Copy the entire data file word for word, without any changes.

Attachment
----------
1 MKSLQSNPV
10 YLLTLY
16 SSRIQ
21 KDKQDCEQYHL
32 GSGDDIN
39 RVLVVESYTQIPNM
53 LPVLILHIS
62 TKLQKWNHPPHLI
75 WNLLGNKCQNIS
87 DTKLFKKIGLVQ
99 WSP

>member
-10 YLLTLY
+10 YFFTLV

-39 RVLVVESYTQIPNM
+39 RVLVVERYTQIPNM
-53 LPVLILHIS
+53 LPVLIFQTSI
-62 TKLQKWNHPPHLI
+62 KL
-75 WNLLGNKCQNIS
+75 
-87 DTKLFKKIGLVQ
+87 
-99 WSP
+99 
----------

1 MKSLQSNPV
10 YLLTLY
16 SSRIQ
21 KDKQDCEQYHL
32 GSGDDIN
39 RVLVVESYTQIPNM
53 LPVLILHIS
62 TKLQKWNHPPHLI
75 WNLLGNKCQNIS
87 DTKLFKKIGLVQ
99 WSP

>member
-10 YLLTLY
+10 YFFTLV

-39 RVLVVESYTQIPNM
+39 RVLVVERYTQIPNM
-53 LPVLILHIS
+53 LPVLIFQTSI
-62 TKLQKWNHPPHLI
+62 KL
-75 WNLLGNKCQNIS
+75 
-87 DTKLFKKIGLVQ
+87 
-99 WSP
+99 